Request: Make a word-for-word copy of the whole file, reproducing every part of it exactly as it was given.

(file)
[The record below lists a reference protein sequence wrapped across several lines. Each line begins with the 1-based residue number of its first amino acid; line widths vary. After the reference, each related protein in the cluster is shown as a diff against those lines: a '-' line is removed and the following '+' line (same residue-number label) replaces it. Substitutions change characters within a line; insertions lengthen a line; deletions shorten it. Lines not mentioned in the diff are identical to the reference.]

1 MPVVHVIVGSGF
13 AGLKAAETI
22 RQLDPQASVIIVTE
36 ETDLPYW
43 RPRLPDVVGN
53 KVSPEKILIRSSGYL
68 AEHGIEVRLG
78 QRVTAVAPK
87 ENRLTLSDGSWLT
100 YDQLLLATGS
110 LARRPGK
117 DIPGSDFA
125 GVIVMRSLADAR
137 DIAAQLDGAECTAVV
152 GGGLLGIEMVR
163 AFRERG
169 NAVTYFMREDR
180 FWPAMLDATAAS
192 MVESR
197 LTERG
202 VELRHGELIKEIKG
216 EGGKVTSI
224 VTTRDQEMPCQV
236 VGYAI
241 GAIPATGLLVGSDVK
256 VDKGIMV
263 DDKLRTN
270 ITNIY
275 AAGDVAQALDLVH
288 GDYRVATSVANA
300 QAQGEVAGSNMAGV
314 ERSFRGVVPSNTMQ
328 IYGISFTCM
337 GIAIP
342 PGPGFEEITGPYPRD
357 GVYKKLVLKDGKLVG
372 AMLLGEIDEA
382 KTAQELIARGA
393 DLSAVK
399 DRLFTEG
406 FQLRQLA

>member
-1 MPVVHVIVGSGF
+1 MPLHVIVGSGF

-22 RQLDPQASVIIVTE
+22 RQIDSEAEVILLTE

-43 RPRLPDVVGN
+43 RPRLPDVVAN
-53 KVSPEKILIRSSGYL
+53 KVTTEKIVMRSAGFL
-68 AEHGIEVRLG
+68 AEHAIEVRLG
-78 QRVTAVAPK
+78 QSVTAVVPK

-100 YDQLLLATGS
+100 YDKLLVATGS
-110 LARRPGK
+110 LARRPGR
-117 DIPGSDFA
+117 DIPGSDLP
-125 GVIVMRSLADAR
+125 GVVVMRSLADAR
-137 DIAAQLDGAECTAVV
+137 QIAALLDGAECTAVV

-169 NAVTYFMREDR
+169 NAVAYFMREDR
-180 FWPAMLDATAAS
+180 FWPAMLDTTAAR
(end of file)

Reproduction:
[The record below lists a reference protein sequence wrapped across several lines. Each line begins with the 1-based residue number of its first amino acid; line widths vary. After the reference, each related protein in the cluster is shown as a diff against those lines: a '-' line is removed and the following '+' line (same residue-number label) replaces it. Substitutions change characters within a line; insertions lengthen a line; deletions shorten it. Lines not mentioned in the diff are identical to the reference.]

1 MPVVHVIVGSGF
13 AGLKAAETI
22 RQLDPQASVIIVTE
36 ETDLPYW
43 RPRLPDVVGN
53 KVSPEKILIRSSGYL
68 AEHGIEVRLG
78 QRVTAVAPK
87 ENRLTLSDGSWLT
100 YDQLLLATGS
110 LARRPGK
117 DIPGSDFA
125 GVIVMRSLADAR
137 DIAAQLDGAECTAVV
152 GGGLLGIEMVR
163 AFRERG
169 NAVTYFMREDR
180 FWPAMLDATAAS
192 MVESR
197 LTERG
202 VELRHGELIKEIKG
216 EGGKVTSI
224 VTTRDQEMPCQV
236 VGYAI
241 GAIPATGLLVGSDVK
256 VDKGIMV
263 DDKLRTN
270 ITNIY
275 AAGDVAQALDLVH
288 GDYRVATSVANA
300 QAQGEVAGSNMAGV
314 ERSFRGVVPSNTMQ
328 IYGISFTCM
337 GIAIP
342 PGPGFEEITGPYPRD
357 GVYKKLVLKDGKLVG
372 AMLLGEIDEA
382 KTAQELIARGA
393 DLSAVK
399 DRLFTEG
406 FQLRQLA

>member
-1 MPVVHVIVGSGF
+1 MPLHVIVGSGF

-22 RQLDPQASVIIVTE
+22 RQIDSEAEVILLTE

-43 RPRLPDVVGN
+43 RPRLPDVVAN
-53 KVSPEKILIRSSGYL
+53 KVTTEKIVMRSAGFL
-68 AEHGIEVRLG
+68 AEHAIEVRLG
-78 QRVTAVAPK
+78 QSVTAVVPK

-100 YDQLLLATGS
+100 YDKLLVATGS
-110 LARRPGK
+110 LARRPGR
-117 DIPGSDFA
+117 DIPGSDLP
-125 GVIVMRSLADAR
+125 GVVVMRSLADAR
-137 DIAAQLDGAECTAVV
+137 QIAALLDGAECTAVV

-169 NAVTYFMREDR
+169 NAVAYFMREDR
-180 FWPAMLDATAAS
+180 FWPAMLDTTAAR